Report on the America’s Cup:
By Jérôme Bloch in Bermuda
Out of the blue*
*Out of the blue
Since taking control of the America’s Cup in 2010, Larry Ellison’s “Oracle” team has revolutionised this sport by choosing faster boats and focusing on the media coverage of events. A dynamic which may well change after the Kiwis’ victory! Analysis.
The 34th edition of the America’s Cup* was an opportunity to open the event to the public in front of the Golden Gate Bridge; the 35th edition elevated the event to Formula 1 levels. How? Above all, by promoting competition and technological innovation to stimulate fascinating performance: the AC45 boats are smaller - 45 feet compared to 72 at the last edition - and can only accommodate 6 crewmen. These changes allow teams to start out with a smaller budget. When the Japanese were unsure, the Americans sold them their technology so that they could jump in the water with reasonable chances of success. Each team receives the same boat: it’s up to them to develop the best design for the foils (the carbon blades which help boats to fly) and the most efficient commands. That may be the irony of the current system according to Louis-Noël Vivès of Team France: “The money saved on boats and the team is directly reinvested in the research and development budget”.
Innovation & sailing
The New Zealenders surprised everyone when they arrived in Bermuda with bikes on their boat in the place of traditional winches! But there are plenty of less visible details which help to decide the race too. Research departments work hard to analyse thousands of pieces of data, sent in real time. Everyone remembers the reversal of fortunes in San Francisco in 2013, when the Oracle team came back from 1-8 to win 9-8 and retain the trophy. Sailing itself has changed enormously. Winches are no longer used to direct the sails: they simply provide the enormous amount of energy required to make the foils work. In other words, four out of six crewmen could be replaced by batteries, something which is unpopular with purists! Each team puts buttons in place on every post: this allows the team to activate different commands, just like in aeroplanes - except it’s more about sails than wings.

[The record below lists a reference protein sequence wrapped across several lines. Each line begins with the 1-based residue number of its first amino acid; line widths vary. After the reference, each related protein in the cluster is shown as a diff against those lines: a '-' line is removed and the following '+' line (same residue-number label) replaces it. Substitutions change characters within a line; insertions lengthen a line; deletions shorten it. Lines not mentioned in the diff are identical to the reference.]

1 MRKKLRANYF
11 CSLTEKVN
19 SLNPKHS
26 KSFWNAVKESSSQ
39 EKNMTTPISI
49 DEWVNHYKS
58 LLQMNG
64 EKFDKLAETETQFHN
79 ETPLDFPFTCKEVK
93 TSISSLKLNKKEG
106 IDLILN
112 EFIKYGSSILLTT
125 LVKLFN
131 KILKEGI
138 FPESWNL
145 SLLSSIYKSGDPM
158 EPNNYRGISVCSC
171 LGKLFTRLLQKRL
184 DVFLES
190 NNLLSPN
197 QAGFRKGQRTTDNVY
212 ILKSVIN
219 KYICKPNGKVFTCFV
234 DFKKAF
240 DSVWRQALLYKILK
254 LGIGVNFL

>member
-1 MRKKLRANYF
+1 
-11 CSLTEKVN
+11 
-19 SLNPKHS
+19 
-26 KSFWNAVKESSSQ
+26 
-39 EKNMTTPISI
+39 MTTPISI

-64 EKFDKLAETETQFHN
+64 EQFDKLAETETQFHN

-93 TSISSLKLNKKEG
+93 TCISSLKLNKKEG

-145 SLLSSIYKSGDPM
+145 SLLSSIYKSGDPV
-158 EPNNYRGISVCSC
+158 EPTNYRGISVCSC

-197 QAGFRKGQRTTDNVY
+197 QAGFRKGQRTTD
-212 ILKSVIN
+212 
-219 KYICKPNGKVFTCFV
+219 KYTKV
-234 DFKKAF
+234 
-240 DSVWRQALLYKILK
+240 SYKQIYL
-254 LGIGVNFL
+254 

With increasing media coverage of the event, it’s become an impressive spectacle in 3 acts. The six skippers all have plenty of charisma, intensified by the media to win over the public. King Spithill, distinguished Sir Ben Ainslie and his mind-boggling budget, avenging Dean Barker and the solo ace Frank Cammas. With heroes like that, it’s easy to maintain suspense over three acts: firstly with the qualifiers, in which the 6 teams compete. For the first time since the trophy was created in 1851, the American team, as “Defender”, took the liberty of gauging its competitors at this stage, gleaning a point for the final. France was knocked out at this stage. During the play-offs, the 4 remaining challengers competed at a level which left spectators dazzled. The New Zealenders not only finished as the winners but as battle-sharpened victors after particularly tight matches and long nights spent improving their boat, their strategy and their sailing. Their progress was such that they utterly dominated the final, which was entirely one-way. 8 victories, 1 defeat. The new king of sailing is called Peter Burling.
Next stage: Auckland!
After the New Zealand team’s victory, the cup is heading to Auckland and, in accordance with the “Deed of gift”, the All Blacks will be able to determine the future of the cup: boats, race formats, marketing and more. Larry Ellison is definitely going to have trouble sleeping, because his plan was to stay in Bermuda. That being said, whether the founder of Oracle finances the next campaign to win back the cup or not, it’s thanks to him that the most prestigious sailing race in the world has been transformed from an excursion at sea for a small group into a global sport.